Natural gas futures soared to a record, oil leaped more than $4 a barrel and wholesale gasoline prices raced higher Monday on fears that Tropical Storm Rita would gain strength and slam into the Gulf Coast, further disrupting vital production.
Oil companies eyeing the approaching storm began evacuating employees from platforms in the Gulf of Mexico, halting some oil and natural gas production as well as slowing repair work on facilities damaged by Hurricane Katrina at the end of August.
Retail gasoline prices, meanwhile, continued falling, with California’s statewide average for a gallon of regular gasoline dropping below the $3-a-gallon mark for the first time in three weeks.
Experts have warned that the downward slide at the pump will probably end because of the lingering effects of Katrina and the new production and shipping delays wrought by Rita, which could hit Texas, Louisiana or Mexico by this weekend. In addition, energy regulators and others have begun to sound the alarm over winter heating bills, which will be sharply higher this year because of the rising cost of natural gas and heating oil.
“We’re looking at a second wave to this energy shock,” said Ed Silliere, a trader for Energy Merchant Corp. “Now we get Rita, which could plow all the way to the Texas refining sector ... there’s a real fear in the market.”
The Gulf Coast region is the nation’s energy capital, home to nearly one-third of U.S. daily oil production, about 20% of the natural gas output and nearly half of the nation’s refining capacity. Some of the largest refineries in the United States are clustered along the Gulf of Mexico’s coastline.
Given the gulf region’s importance to U.S. energy supplies, “it would be a bad, bad blow to the economy if it takes another hit,” said Paul Boland, an energy trader at Alaron Trading Corp. “We’re already at a critical point.”
On Monday, natural gas staged the biggest move among energy futures, rising $1.519 per million British thermal units, or 14%, to $12.663 per million BTUs on the New York Mercantile Exchange. About 34% of the gulf’s normal daily production of natural gas remains off line because of damage from Katrina, according to a report Monday from the federal Minerals Management Service.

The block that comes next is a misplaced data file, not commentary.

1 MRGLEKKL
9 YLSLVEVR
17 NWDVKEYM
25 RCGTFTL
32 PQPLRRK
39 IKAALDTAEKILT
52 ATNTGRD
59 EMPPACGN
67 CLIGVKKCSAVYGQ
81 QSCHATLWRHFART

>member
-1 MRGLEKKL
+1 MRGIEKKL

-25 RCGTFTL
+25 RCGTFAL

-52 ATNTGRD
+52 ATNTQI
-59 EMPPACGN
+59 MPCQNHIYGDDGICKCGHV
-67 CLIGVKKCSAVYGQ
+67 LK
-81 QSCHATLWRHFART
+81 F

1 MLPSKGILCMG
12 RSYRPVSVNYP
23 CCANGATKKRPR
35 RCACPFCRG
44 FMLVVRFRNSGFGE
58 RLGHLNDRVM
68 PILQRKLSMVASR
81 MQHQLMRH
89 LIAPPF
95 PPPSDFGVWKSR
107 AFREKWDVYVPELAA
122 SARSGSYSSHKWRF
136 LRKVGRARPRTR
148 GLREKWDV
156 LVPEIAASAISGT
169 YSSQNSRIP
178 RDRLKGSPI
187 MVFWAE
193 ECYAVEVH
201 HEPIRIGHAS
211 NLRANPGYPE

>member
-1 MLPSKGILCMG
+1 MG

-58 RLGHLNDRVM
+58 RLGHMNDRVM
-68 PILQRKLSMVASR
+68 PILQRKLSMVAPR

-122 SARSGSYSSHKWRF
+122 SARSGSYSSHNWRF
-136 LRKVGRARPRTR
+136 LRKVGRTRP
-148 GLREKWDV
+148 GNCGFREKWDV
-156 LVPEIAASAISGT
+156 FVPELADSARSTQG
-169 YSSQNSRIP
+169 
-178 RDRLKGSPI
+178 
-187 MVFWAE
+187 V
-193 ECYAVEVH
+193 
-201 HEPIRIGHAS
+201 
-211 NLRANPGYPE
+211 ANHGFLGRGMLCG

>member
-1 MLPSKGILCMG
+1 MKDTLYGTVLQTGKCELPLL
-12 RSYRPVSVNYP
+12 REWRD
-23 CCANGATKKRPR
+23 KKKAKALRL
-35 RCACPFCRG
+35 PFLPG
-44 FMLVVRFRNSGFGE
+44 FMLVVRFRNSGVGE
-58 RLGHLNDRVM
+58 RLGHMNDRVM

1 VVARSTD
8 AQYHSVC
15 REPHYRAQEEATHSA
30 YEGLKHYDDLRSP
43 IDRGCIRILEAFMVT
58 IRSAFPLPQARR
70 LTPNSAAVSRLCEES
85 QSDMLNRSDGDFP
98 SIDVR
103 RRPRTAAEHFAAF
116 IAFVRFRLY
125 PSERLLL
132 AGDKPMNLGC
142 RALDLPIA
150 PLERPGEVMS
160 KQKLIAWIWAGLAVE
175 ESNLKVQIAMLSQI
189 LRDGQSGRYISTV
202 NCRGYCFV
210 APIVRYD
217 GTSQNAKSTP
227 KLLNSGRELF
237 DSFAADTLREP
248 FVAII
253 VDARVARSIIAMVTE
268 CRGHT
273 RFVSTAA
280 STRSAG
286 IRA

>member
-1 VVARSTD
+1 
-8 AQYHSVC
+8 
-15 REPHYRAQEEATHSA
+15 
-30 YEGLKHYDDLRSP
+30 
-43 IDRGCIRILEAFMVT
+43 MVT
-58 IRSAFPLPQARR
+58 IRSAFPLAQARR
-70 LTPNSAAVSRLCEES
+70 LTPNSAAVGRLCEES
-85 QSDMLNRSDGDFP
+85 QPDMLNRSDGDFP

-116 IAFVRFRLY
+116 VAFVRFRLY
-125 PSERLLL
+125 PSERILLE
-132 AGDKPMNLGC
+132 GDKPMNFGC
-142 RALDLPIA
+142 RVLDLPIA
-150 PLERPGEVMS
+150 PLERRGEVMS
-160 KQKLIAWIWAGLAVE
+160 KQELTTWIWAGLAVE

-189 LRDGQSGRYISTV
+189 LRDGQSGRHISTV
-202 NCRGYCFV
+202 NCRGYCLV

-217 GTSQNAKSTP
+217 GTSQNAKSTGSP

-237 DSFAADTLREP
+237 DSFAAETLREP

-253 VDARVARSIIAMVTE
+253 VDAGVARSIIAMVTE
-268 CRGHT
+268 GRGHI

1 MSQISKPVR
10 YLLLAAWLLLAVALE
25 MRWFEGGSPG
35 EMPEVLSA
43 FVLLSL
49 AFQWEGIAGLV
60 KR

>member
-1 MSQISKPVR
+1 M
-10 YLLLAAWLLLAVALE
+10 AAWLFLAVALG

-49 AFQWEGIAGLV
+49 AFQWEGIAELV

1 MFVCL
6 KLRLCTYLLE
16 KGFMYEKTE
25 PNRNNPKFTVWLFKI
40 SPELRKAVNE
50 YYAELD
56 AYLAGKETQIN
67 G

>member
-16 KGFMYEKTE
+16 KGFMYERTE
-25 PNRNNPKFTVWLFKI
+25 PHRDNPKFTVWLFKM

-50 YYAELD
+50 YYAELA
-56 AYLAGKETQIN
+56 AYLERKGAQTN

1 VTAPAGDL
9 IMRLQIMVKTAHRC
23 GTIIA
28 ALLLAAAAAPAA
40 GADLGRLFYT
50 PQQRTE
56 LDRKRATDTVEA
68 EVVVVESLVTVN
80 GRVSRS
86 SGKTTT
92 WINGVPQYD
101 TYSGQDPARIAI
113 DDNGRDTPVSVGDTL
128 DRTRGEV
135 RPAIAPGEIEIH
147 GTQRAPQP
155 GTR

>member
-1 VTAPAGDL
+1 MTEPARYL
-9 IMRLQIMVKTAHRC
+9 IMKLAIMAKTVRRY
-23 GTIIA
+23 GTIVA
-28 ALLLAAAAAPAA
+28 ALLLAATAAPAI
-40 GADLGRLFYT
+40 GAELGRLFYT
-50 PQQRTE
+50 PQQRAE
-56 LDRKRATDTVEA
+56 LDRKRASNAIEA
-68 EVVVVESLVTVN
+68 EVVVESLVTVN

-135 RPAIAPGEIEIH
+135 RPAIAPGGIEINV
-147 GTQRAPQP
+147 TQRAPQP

“We’re looking at a very lean situation for gas this winter,” Silliere said. “If there’s damage from Rita, it will be a short to even a desperately short situation.”
Oil futures Monday jumped $4.39 -- the contract’s biggest one-day price increase -- to $67.39 for a barrel of light sweet crude on Nymex as investors shrugged off signs that the Organization of the Petroleum Exporting Countries would offer world markets an extra 2 million barrels a day of crude oil in an effort to ease prices.
“They don’t want to be blamed for derailing the world economy,” said Fadel Gheit, senior energy analyst at Oppenheimer & Co., “but it’s outside of their control” because OPEC has little extra capacity to boost production to keep up with growing demand or to offset lost production in the gulf.
More than half of the Gulf of Mexico’s crude oil production remains shut down because of damage from Katrina to offshore platforms and related onshore facilities, the Minerals Management Service said. The production cuts are bound to worsen, at least temporarily, because Chevron Corp., Shell Oil Co. and BP began evacuating employees from oil platforms Monday.
On Monday, the Energy Department approved its seventh oil company request for a loan of crude oil from the nation’s Strategic Petroleum Reserve, bringing the total amount of oil released since Katrina hit to about 24.2 million barrels. The U.S. consumes about 20 million barrels of oil a day.
The picture was mixed on the gasoline front.
The futures price on the Nymex rose 25.76 cents to $2.043 for a gallon of regular, reflecting worries that fuel production at Gulf Coast refineries could be temporarily curtailed -- or worse -- by Rita.
Retail prices, however, continued to fall from the record highs that stunned consumers in the days after Katrina knocked several refineries offline. Four refineries remain closed, though Chevron said Monday that it hoped to restore full production at its Pascagoula, Miss., facility by mid-November.
Nationwide, the average price for self-serve regular fell 16.9 cents over the last week to $2.786 a gallon Monday, according to the federal Energy Information Administration’s weekly survey. In California, the average cost eased 5 cents to $2.954 a gallon.
Even with recent declines, gasoline prices remain well above year-ago levels, triggering calls for consumer protections against gouging.
Concern also is growing that low-income households and others will struggle to pay their heating bills this winter. Since last September, natural gas prices have more than doubled and the cost of heating oil has increased by 80%, according to a collection of state energy regulators and others that on Monday urged Congress and President Bush to immediately increase subsidies and other energy relief programs.
The average family using natural gas will spend an estimated $1,568 this winter, an increase of $611 from a year earlier, according to the group, which includes the National Assn. of Regulatory Utility Commissioners, the National Assn. of State Energy Officials and the National Energy Assistance Directors Assn.
“This is going to be a horrific winter for all things with the word ‘gas’ in it,” said Michael Shames, executive director of the San Diego-based Utility Consumers’ Action Network. “And things could get uglier depending on Rita -- and if she brings along any other undesirable friends.”